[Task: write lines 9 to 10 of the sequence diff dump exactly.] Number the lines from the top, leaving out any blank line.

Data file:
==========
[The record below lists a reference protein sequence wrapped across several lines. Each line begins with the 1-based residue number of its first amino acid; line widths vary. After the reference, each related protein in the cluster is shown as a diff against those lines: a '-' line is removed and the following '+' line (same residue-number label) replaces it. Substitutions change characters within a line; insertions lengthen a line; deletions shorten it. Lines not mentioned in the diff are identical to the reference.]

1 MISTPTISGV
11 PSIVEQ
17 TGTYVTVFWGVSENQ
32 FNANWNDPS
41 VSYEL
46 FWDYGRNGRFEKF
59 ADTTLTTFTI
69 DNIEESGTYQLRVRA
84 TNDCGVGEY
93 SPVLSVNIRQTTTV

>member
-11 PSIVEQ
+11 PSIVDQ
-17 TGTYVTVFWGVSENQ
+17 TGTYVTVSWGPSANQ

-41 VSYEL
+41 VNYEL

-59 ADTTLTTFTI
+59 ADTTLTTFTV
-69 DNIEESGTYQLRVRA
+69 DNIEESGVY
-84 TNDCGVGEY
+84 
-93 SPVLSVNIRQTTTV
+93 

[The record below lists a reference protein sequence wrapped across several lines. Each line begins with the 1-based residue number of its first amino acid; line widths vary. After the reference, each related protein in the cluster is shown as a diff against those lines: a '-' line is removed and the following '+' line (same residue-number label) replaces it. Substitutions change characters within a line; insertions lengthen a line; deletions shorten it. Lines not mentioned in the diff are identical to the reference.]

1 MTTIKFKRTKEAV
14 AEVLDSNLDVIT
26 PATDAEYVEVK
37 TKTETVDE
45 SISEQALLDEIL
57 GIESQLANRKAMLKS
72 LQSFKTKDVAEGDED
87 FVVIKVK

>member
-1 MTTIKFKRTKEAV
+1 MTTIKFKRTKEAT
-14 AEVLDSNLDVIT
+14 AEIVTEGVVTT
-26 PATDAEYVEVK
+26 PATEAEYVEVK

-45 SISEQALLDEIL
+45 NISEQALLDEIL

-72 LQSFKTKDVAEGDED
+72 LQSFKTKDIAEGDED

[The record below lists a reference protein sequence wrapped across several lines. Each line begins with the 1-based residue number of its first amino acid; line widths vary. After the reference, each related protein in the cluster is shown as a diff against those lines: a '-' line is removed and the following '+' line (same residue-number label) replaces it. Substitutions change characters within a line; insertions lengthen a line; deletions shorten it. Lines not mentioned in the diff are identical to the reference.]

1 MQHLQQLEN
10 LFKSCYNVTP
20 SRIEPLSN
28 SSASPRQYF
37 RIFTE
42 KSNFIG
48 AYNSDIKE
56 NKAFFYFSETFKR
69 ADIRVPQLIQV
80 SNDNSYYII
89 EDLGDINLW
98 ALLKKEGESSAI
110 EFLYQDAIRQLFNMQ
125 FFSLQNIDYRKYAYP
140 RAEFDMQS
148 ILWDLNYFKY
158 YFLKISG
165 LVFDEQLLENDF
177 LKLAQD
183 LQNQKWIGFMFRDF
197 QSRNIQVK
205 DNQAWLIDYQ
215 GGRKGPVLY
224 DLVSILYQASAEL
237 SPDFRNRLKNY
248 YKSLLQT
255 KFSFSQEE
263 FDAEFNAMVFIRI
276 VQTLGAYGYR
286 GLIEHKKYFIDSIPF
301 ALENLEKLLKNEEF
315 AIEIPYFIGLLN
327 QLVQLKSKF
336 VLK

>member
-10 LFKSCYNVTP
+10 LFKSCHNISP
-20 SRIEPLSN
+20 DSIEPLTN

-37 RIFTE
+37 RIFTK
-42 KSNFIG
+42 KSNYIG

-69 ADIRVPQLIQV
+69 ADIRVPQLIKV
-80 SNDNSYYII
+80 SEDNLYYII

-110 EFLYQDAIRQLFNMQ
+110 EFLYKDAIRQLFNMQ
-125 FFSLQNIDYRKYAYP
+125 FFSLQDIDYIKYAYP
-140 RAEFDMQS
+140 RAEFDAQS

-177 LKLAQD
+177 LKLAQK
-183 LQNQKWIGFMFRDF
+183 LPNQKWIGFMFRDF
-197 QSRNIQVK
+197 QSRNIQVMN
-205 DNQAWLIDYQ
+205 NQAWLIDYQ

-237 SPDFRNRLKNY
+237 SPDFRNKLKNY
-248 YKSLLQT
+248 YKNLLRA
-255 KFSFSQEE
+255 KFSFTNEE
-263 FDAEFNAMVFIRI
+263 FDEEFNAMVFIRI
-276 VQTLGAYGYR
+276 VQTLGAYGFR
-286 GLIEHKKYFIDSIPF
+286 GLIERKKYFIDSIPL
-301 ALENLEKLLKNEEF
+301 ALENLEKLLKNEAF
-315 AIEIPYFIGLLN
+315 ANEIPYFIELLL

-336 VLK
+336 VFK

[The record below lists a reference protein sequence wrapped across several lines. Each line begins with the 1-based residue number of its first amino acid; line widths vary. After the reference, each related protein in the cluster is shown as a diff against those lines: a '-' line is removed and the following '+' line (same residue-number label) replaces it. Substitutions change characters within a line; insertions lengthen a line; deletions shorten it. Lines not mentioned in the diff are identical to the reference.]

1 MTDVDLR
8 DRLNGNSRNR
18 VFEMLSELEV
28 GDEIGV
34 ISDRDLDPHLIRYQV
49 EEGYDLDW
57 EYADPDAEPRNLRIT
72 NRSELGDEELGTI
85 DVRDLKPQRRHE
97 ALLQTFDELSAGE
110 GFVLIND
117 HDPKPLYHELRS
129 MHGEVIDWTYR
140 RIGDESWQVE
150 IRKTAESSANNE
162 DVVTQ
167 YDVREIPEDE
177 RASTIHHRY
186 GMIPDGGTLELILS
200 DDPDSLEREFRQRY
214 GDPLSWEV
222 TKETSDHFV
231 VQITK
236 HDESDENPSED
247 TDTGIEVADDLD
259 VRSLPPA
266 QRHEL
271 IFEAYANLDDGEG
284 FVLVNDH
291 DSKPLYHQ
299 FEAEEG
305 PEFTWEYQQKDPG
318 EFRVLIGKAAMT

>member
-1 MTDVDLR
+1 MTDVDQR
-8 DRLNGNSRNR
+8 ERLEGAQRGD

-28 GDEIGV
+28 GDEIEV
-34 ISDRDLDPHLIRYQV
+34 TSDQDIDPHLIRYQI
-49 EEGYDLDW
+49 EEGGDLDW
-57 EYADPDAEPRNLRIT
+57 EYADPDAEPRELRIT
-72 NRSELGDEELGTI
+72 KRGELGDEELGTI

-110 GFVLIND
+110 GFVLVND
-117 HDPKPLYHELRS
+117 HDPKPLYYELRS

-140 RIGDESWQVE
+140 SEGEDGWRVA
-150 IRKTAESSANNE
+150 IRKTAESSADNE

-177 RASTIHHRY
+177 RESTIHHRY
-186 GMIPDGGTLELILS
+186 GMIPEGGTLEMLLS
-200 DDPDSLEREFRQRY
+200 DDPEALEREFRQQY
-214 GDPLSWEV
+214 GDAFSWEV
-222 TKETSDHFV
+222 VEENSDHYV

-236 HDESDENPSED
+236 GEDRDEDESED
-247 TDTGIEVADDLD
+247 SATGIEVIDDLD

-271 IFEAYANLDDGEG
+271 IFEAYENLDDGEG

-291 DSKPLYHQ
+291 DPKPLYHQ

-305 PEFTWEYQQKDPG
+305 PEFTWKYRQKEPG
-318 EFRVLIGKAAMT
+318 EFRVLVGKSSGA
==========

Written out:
69 DNIEESGTYQLRVRA
84 TNDCGVGEY